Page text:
John Gillon has an opportunity to end Syracuse’s point guard discussion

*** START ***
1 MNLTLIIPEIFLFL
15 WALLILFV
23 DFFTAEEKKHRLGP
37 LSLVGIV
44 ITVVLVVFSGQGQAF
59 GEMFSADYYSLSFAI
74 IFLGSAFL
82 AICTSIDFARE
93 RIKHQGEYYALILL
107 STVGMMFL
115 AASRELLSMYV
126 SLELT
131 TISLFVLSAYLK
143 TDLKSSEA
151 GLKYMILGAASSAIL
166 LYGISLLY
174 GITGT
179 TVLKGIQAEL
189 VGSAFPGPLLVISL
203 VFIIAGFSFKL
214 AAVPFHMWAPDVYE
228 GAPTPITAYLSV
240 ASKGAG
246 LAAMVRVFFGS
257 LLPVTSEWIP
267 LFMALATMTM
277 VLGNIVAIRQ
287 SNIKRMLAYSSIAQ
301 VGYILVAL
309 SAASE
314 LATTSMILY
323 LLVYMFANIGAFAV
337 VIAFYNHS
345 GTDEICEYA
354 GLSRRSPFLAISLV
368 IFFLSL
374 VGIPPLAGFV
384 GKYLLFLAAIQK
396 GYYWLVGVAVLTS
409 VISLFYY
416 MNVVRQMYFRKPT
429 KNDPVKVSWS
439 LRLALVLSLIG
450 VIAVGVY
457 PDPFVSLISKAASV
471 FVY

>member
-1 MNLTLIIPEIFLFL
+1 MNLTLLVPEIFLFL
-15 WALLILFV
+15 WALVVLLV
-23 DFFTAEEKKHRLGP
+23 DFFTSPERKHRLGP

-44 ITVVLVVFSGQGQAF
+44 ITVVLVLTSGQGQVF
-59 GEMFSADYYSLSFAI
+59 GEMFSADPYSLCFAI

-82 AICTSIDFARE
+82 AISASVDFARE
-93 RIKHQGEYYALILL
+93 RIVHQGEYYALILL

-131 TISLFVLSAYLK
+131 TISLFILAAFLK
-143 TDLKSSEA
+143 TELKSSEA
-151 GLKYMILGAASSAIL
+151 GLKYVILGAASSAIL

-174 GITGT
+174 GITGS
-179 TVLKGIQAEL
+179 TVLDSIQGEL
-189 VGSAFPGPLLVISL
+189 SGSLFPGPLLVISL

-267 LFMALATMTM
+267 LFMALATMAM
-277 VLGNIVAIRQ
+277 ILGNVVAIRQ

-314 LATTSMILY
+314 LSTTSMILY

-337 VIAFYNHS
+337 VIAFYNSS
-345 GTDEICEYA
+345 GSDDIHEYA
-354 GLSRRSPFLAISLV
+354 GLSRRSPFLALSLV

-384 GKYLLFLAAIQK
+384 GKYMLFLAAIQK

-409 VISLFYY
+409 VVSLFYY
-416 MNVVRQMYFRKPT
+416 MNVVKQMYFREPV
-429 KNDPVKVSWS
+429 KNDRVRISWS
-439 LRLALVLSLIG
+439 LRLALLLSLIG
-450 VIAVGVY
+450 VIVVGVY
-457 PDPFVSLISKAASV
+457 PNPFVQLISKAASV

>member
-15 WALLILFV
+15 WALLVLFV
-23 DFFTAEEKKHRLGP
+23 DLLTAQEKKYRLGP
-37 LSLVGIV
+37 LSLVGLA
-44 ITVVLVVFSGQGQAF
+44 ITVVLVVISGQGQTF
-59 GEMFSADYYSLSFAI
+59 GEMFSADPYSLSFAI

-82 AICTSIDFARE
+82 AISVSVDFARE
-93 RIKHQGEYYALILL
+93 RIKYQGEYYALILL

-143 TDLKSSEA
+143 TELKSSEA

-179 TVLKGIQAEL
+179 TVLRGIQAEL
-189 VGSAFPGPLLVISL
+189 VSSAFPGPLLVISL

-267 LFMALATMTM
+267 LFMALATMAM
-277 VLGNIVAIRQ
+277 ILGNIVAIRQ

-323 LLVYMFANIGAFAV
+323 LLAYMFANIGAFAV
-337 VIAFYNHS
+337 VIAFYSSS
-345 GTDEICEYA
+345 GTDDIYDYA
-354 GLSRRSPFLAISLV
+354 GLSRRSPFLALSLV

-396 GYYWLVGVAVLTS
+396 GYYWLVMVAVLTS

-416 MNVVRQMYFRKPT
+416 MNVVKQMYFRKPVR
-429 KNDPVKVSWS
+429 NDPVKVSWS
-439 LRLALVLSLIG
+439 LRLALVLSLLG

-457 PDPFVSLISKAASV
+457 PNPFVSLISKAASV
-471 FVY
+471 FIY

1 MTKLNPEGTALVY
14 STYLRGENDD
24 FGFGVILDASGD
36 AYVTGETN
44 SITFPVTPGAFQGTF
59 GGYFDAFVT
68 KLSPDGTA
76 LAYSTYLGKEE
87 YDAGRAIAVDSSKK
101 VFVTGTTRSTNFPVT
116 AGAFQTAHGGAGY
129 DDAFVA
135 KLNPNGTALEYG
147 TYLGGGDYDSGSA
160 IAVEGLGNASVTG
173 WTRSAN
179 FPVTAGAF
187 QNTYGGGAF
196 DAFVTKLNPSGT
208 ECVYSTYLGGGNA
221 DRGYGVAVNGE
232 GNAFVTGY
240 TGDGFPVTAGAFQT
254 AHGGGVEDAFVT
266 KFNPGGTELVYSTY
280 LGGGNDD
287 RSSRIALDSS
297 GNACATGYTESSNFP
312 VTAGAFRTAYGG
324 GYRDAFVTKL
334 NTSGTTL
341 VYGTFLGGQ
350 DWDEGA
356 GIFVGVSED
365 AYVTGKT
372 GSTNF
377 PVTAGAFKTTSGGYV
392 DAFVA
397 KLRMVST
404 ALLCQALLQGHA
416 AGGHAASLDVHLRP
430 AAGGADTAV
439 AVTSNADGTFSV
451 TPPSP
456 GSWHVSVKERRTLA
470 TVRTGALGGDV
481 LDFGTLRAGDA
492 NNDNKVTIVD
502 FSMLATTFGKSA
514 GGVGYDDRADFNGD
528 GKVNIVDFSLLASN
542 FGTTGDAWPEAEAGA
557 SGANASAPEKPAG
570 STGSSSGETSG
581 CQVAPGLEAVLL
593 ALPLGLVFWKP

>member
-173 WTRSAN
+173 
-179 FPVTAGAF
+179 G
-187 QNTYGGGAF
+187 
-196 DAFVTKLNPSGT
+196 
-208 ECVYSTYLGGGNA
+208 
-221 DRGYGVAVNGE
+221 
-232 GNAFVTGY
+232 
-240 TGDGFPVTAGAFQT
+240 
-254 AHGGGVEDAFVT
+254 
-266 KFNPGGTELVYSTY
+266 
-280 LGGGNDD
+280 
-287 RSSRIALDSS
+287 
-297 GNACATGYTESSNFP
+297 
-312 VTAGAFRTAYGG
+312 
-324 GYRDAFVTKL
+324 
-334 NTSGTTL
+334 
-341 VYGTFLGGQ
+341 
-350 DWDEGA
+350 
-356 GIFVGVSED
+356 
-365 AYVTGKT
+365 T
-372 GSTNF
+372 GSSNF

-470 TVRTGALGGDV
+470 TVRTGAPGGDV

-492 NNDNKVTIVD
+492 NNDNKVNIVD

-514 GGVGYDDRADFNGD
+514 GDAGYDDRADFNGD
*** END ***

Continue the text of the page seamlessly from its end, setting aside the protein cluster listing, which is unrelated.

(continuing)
first_img Facebook Twitter Google+ On Syracuse’s two most pivotal possessions against Wake Forest on Tuesday night, John Gillon generated the offense.With a minute and a half remaining, he drove the lane to suck in the defense. Then he kicked the ball out to Tyler Lydon at the top of the key, who passed it to Tyus Battle, who passed it to Andrew White, who hit a 3 to give SU the lead for good.The next possession, Gillon dribbled at the top of the key and drew two Demon Deacons. Then he passed to Lydon on the left wing for another 3-pointer. Gillon ran the point the way he’s shown potential to throughout the season. But Tuesday night was the first time he helped lead Syracuse to a single-digit victory.“The point guard is the guy who has the ball the most,” Lydon said, “so he needs to lead the team.”Gillon’s struggles have been magnified by the Orange’s (12-9, 4-4 Atlantic Coast) up-and-down season. While he’s played more of late, SU still hasn’t found consistency at the point guard spot. His play against Wake Forest showed another glimpse, one that Syracuse will likely need in order to upend No. 6 Florida State (18-3, 6-2) on Saturday at noon in the Carrier Dome.AdvertisementThis is placeholder textAfter the Orange’s 17-point loss at No. 9 North Carolina, SU head coach Jim Boeheim said, “What’s the difference?” when asked about playing Gillon over fellow point guard Frank Howard. Five days after that, Gillon played just 10 minutes compared to Howard’s 29 in an 18-point loss at then-No. 15 Notre Dame.Ally Moreo | Photo EditorWhen Gillon subbed in with 10 and a half minutes remaining against Wake Forest, Syracuse trailed by six. The next time he subbed out for Howard was with nine seconds left and the Orange held a three-point lead. Finally, after three games of lackluster offense, one of Boeheim’s point guards made something happen.“I think John made some good plays at the end,” Boeheim said. “We’re just not getting enough out of those guys.”Time and again this season, Gillon’s performance hasn’t been good enough to take down the upper-echelon opponents on SU’s schedule. South Carolina shut off passing lanes to the perimeter. Wisconsin limited Syracuse’s ball movement. Virginia Tech eliminated the pick-and-roll, and afterward Boeheim said his point guards stooped to a season-worst. Gillon said he didn’t know how the floor spacing could be fixed after the 10-point loss in Blacksburg, Virginia.Florida State ranks 25th in the country in adjusted defensive efficiency, per Kenpom.com. Gillon will have to step up to prevent the Orange from suffering a similar fate against another top defense. In 12 wins, Gillon has gone 42-of-89 from the field with 6.3 assists per game. In losses, Gillon is 14-of-59 from the field with 3.1 assists per game.What gives Syracuse hope is what Gillon did against Wake Forest with the game on the line. In the last 10 minutes, he recorded four assists, four points and just one turnover.“I didn’t really think too much,” Gillon said. “I just knew I had to make plays.”Gillon said he told his teammates to give him the ball down the stretch. He told them not to worry. He pledged to do his job as the floor general.Boeheim said Gillon needs to “mix it up,” between scoring and passing when he drives to the basket. Figuring out when to do which has been one of Gillon’s biggest challenges all season.Some games, Gillon’s been effective. Others, he hasn’t. And just like Syracuse all season, there’s no telling what’s to come.“That’s all I can promise you,” Gillon said. “I’m gonna go hard.” Comments Published on January 26, 2017 at 10:42 pm Contact Paul: [email protected] | @pschwedslast_img read more